The #1 Best Drinking Habit of the World's Longest Living People
A glass of wine can sometimes be the key to having a fun night out, or a great dinner, but did you know that it also could be crucial to helping you live a long life?
Residents of the Blue Zones—five parts of the world where the life expectancy is longer than anywhere else in the world—typically drink one to two glasses of wine on a regular basis, and they're living to be some of the world's oldest people.
You're more likely to live a long, healthy life if you live in one of five places designated as Blue Zones—Sardinia, Italy; Loma Linda, California; Okinawa, Japan; Nicoya, Costa Rica; and Ikaria, Greece. While these five places are scattered throughout the globe, for the most part, they all share one drinking habit: drinking a moderate amount of wine.
"They all, except for those in Loma Linda, California, drink wine moderately," says Blanca Garcia, a registered dietitian and the nutrition specialist at Health Canal.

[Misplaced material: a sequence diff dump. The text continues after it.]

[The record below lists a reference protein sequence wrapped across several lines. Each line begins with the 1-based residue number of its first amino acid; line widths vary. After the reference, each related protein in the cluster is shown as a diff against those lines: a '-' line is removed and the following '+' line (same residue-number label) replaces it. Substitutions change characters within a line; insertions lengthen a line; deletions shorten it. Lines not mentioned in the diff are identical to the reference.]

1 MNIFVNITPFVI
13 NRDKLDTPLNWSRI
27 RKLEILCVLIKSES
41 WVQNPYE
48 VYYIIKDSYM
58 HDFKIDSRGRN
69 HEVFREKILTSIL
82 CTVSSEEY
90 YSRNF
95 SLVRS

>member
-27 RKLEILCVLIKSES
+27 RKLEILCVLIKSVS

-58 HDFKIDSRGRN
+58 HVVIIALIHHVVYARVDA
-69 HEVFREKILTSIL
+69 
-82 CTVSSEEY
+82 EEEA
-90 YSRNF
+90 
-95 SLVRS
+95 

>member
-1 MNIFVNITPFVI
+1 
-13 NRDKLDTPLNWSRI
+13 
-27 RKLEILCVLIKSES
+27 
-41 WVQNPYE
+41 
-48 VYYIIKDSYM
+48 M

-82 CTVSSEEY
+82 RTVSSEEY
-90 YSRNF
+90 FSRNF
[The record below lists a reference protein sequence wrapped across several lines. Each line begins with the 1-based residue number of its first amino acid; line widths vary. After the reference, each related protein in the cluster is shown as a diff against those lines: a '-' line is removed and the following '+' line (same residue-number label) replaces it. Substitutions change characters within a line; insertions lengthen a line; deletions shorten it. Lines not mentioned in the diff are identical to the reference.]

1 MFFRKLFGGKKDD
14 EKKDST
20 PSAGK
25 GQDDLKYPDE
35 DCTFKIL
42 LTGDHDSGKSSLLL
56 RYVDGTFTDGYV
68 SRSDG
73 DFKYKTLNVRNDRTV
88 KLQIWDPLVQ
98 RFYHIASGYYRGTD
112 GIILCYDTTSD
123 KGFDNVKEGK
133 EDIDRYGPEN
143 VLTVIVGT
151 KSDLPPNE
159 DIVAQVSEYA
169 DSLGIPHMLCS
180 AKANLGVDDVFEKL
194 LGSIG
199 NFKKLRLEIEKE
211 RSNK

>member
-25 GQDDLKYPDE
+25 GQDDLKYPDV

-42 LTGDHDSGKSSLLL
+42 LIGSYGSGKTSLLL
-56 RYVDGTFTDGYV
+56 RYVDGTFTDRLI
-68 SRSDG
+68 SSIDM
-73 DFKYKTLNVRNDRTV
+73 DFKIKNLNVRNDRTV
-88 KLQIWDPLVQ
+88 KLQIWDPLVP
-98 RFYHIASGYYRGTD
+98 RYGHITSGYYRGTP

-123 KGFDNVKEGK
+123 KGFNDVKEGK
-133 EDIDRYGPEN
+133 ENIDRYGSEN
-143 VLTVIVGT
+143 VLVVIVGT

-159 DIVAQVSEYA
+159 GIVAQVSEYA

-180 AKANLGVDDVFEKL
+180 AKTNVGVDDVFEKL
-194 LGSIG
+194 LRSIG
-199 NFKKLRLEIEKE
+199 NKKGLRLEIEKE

But people who live in the Blue Zones don't go overboard when they drink wine. Instead, they drink it moderately, Garcia says that Blue Zone residents specifically will drink around one to two glasses of wine a day, so drinking a whole bottle a day isn't going to be the key to a long life.
One of the things that Garcia emphasizes is that no matter what the world's longest-living people in the Blue Zones are drinking, they're doing it with company.
"Sardinian Cannonau wine is consumed with friends and food," Garcia says. "The Blue Zone residents in Okinawa meet daily and drink sake together. The Nicoyans of Costa Rica consume calcium and magnesium-rich water together."
Of course, each Blue Zone has its own customs and traditions that they associate with their longer lifespans, like eating on the floor in Okinawa, but they also have many things in common — like having a moderate amount of wine on a regular basis.
Garcia says that the antioxidants in wine have components that will help to lead to a longer life, but wine isn't what's keeping the world's oldest people alive for so much longer than those with shorter lifespans. Instead, the wine helps to contribute to an overall healthy lifestyle that is most likely the key to the longevity of those who live in the Blue Zones.
"It seems that this habit alone is not what keeps a person alive, but more so the overall habits of taking it easy, having natural movements, and a support system where they feel safe," Garcia says.
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